It finally happened. I managed to convince people (well, it took zero convincing this time, the team was more motivated than I) and climb in Fair Head. It was my (and Tereza’s) first ever trip there – while for Jirka it was a return after 8 years of absence.

So there we were, yet again on epic adventure trail.  We left on Friday and for a change spent a night at a with a roof over our head(rather than camping) in Ballymena’s Slemish Barn. It’s actually a really nice place at very reasonable price point (15GBP for a bed in a dorm room).
They have very good facilities, with basic breakfast provided (which is a nice touch – we didn’t expected it). The owner (Michael) is a very nice guy, and will accept Euro if you ask nicely.
The place is situated strategically close to Fair Head (40min drive via the coast road, I think it’d be faster via the other route), and allows for nice & early start in the morning. Obviously camping at the farm on Fri was also an option, but sometimes it’s nice to treat yourself to a warm bed.


And that’s what we’ve done. Got up ‘early’ on Sat &  we were at Sean’s farm before 9, where we also bumped into Ambrose and his magic van.


We quickly moved towards the crag (it’s a 15 min walk through the farm, in fantastic setting) – as the forecast predicted rain at 1pm.


By 10am we were racked up at the bottom of our first victim, 2 pitch classic on Ballycastle Descent Gully East-  Girona *** VS 5a (although the book we have says 4c, 4c) – I lead the first (apparently harder one), Jirka flew the second one.


Below – Jirka on Pitch 2

Jirka & I below.

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Few drops of rain didn’t discourage us at all and we made our way to The Prow to find our next targets.


Not being over-enthusiastic about our ability to lead these long ‘hard for the grades’ routes we’ve settled on another classic, The Black Thief VS 4b .



It was such  a nice route to lead. Nearly 30m of fantastic bridging and jamming. Gear everywhere, fantastic views – Fair Head at it’s finest!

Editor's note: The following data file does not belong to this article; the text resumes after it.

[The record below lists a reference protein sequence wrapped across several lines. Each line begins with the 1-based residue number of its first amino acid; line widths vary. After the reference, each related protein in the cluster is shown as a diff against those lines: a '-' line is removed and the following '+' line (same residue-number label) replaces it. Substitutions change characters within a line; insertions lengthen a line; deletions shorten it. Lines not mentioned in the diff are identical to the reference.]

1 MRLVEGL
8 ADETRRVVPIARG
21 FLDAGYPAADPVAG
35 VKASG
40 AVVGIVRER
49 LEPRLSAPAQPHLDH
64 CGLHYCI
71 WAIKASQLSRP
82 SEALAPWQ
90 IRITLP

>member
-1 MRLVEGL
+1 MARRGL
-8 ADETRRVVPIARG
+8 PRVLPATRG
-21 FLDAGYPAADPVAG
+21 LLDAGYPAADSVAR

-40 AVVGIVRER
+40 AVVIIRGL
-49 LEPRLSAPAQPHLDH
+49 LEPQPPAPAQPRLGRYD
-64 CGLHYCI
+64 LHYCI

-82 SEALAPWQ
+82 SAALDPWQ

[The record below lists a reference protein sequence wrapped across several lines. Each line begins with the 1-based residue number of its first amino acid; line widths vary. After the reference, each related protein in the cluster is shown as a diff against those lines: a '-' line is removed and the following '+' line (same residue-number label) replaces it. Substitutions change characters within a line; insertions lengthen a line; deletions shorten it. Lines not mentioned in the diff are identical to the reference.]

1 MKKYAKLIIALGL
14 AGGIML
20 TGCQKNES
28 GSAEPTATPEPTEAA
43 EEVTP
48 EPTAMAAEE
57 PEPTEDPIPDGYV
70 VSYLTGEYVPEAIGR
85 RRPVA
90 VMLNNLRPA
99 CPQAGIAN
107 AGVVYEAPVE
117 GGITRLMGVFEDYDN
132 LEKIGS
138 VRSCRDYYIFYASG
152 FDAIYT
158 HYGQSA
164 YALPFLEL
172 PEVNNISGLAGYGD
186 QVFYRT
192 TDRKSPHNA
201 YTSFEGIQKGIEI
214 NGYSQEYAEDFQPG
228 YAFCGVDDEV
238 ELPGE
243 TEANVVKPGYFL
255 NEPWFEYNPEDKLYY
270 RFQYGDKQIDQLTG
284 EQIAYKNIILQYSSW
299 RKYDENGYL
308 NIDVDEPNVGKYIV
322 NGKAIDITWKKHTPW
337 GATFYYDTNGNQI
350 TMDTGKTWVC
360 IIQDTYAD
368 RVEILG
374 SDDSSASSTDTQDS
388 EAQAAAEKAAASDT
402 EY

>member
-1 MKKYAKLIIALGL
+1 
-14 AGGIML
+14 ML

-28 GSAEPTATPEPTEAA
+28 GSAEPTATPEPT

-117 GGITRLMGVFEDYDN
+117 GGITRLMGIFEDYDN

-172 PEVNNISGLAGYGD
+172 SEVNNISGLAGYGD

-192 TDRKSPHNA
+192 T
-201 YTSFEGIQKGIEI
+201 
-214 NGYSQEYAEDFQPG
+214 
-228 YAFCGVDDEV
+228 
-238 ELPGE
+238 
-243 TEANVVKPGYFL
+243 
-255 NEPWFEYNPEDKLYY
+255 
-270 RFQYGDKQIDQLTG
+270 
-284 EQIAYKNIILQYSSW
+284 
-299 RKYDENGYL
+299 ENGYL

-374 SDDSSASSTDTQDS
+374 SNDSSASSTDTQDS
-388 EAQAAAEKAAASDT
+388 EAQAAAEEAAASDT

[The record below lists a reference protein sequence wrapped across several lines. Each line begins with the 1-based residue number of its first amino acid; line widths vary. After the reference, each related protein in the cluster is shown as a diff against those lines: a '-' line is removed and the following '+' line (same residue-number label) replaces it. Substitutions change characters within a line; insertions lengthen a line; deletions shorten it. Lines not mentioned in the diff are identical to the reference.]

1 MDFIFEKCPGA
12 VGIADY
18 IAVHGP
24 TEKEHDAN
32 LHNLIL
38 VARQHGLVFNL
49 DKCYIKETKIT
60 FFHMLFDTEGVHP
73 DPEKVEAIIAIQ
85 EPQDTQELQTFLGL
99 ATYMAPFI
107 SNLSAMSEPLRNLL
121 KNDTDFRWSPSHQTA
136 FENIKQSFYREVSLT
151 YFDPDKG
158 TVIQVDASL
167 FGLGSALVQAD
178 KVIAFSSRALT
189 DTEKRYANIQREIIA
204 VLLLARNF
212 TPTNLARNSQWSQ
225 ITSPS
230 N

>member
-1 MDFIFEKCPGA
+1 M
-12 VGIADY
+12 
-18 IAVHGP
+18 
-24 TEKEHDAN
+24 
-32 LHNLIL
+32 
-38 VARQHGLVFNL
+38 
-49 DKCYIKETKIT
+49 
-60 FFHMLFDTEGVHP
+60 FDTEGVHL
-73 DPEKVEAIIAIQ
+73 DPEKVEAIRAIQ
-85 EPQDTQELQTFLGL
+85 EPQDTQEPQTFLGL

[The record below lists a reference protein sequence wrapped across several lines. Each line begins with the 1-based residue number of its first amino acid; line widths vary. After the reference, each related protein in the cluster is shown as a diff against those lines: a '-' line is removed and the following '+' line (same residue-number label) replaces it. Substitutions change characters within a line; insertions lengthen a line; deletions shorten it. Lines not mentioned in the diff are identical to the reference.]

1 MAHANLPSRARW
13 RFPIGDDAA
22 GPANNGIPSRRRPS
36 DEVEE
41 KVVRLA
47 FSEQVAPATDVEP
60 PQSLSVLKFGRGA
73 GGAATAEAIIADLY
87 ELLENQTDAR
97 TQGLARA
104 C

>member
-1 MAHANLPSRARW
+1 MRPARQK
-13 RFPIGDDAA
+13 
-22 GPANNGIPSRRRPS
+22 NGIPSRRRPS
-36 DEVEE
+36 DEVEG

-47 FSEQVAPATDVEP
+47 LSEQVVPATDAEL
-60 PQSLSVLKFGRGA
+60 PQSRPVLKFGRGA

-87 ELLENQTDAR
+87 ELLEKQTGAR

I lead it, and then Tereza (who’s relatively new to the sport) – lead it on my pre-placed gear. She actually flew it, without looking back. I’d say – teach the girl how to place gear and she’d be leading HVS on her own  in no time!


Jirka collected the gear after us, we abseiled and sent him for what turned out to be the last route of the day – The Fence, VS 4c.

He enjoyed every single move of this 24m high route. Tereza cleaned the gear 2nd and  I went last to meet their smiling faces at the top of the wall.

We cleaned up and headed back to the farm to make some food and relax.

Once we pitch the tents and setup my precious Kelly Kettle, we got a nice surprise from Sean, the landowner who brought fresh supply of fire wood – for a nice pit-fire.


It was very nice of him. We had a friendly chat about the history of his land (he owns over 400 acres) and climbing in general in the area. He doesn’t climb himself but is very friendly and welcoming to all climbers – big (like his most recent famous guest – Alex Honnold) – and small – like us.


We sat by the fire and enjoyed the bottle of 12 year old anCnoc, talking about future plans, climbing, big bulls, small rabbits and other less important things.


The morning welcomed us with windy weather, sore hands and loud children (well these, from the tent nearby, were crying all night, so there wasn’t much sleep)…
Since it was Jirka’s last days in the country, we’ve decided to give up climbing for the day,  and explore local touristy spots.20160807_083151

We stopped by in Ballycastle, to look at Fair Head from distance.

And the move further west. The hanging bridge and Giant’s Causeway are ok, but it’s nothing special after day like we had the day before. Although the massive waves made quite the impression.

Bushmills Distillery at the other hand it’s a different story.